To prune or not to prune?
by Jo Crooms
(Jacksonville, FL., USA)
Hello there. I inherited a small Haworthia attenuata (I only know that thanks to your wonderful site (: ) a few years ago.
It spent a year or so forgotten about in a pot in my mothers backyard. I rediscovered it and brought it home to care for it around October or so.
After some trial and error I think I understand the light it likes and a good watering regime.
The mother plant (the pup grew during the time it was in my mothers backyard) stands probably six inches tall, my problem is that many of the lower leaves are dying/diseased and give the plant a general unkempt look.
Their tips are totally dead and gone with the rest of the leaf being brown or even totally black.
Can I prune my little guy or will this harm it? And if so can I prune as much of it as I need to, about one third of the total leaves?
Should I prune as far back as possible or only as much as is brown/black? Since I brought it home no new leaves have died but the ones that already were continue to turn black and die.
Also I have never tried to disturb this plants root system but it is planted pretty low in its pot, about two inches or so. I understand that it is clump forming so I was thinking maybe I should repot it with a little more soil. Should I or should I just let it be? And what would be the best soil mixture?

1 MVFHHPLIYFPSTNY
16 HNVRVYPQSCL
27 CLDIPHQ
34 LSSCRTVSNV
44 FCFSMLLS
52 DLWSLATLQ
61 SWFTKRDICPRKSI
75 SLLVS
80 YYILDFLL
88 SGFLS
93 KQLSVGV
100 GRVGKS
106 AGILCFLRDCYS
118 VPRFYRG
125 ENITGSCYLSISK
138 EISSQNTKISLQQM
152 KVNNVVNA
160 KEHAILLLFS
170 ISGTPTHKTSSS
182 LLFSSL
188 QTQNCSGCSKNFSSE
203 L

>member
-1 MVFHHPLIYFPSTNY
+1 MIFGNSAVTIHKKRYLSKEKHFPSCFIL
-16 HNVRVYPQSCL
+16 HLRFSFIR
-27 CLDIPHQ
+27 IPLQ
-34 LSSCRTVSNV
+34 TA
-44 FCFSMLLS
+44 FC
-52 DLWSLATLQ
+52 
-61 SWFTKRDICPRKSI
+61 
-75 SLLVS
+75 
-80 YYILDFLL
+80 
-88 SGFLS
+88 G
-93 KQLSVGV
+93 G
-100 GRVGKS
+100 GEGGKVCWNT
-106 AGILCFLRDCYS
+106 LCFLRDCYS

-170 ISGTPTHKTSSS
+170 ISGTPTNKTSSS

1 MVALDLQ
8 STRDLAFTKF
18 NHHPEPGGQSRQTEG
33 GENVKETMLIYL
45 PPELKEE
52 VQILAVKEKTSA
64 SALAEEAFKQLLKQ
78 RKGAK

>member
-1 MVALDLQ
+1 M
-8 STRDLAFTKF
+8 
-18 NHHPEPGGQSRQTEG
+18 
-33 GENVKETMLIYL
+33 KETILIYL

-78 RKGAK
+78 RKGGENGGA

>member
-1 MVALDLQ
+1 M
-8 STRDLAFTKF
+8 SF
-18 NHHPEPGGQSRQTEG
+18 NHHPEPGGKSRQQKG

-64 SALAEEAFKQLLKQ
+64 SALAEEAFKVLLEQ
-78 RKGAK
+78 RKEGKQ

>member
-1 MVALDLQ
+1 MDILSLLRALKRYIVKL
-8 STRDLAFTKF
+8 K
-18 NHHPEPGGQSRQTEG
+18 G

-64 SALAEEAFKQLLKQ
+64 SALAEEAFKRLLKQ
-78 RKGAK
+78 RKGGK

Thanks so much in advance for any help and advice you can give me! You really do have a fabulous site here that I find myself on again and again. :)
Drought Smart Plants reply: Thanks for your nice comments Jo - I'm glad you're enjoying the site!
So, one way I recommend that you prune these types of plants (Aloe, Haworthia) is to simply 'unscrew' the topmost part of the stem.
This ensures that you get some of the adventitious roots (you'll see these as little pale yellow or white bumps under the papery covering at the base of the stem - see this page for a closeup picture of what it looks like on Aloe).
You can shorten up the long growth using this method, which promotes it to bushier new growth from below where you take these off, and, as an added bonus, you can plant them as cuttings for more plants. Think Christmas gifts!
I don't recommend actually cutting these - you'll end up with a cut that turns brown and doesn't improve the look of the plant.
See also this page: Pruning succulent plants and find out more about succulent plant propagation here.
Hope this helps - be brave, your plant will thank you!